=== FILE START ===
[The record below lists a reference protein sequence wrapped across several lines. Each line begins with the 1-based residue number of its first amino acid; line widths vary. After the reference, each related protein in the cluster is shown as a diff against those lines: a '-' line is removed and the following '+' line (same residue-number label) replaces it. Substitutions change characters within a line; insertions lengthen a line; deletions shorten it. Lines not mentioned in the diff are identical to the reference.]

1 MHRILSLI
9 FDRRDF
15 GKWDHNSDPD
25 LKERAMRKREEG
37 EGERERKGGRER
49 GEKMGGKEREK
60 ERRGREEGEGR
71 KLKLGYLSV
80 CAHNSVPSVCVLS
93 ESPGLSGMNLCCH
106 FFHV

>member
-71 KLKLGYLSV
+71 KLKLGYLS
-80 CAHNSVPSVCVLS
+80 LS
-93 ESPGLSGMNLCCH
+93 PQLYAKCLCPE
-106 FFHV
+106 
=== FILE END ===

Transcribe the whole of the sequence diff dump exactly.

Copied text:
[The record below lists a reference protein sequence wrapped across several lines. Each line begins with the 1-based residue number of its first amino acid; line widths vary. After the reference, each related protein in the cluster is shown as a diff against those lines: a '-' line is removed and the following '+' line (same residue-number label) replaces it. Substitutions change characters within a line; insertions lengthen a line; deletions shorten it. Lines not mentioned in the diff are identical to the reference.]

1 MHRILSLI
9 FDRRDF
15 GKWDHNSDPD
25 LKERAMRKREEG
37 EGERERKGGRER
49 GEKMGGKEREK
60 ERRGREEGEGR
71 KLKLGYLSV
80 CAHNSVPSVCVLS
93 ESPGLSGMNLCCH
106 FFHV

>member
-71 KLKLGYLSV
+71 KLKLGYLS
-80 CAHNSVPSVCVLS
+80 LS
-93 ESPGLSGMNLCCH
+93 PQLYAKCLCPE
-106 FFHV
+106 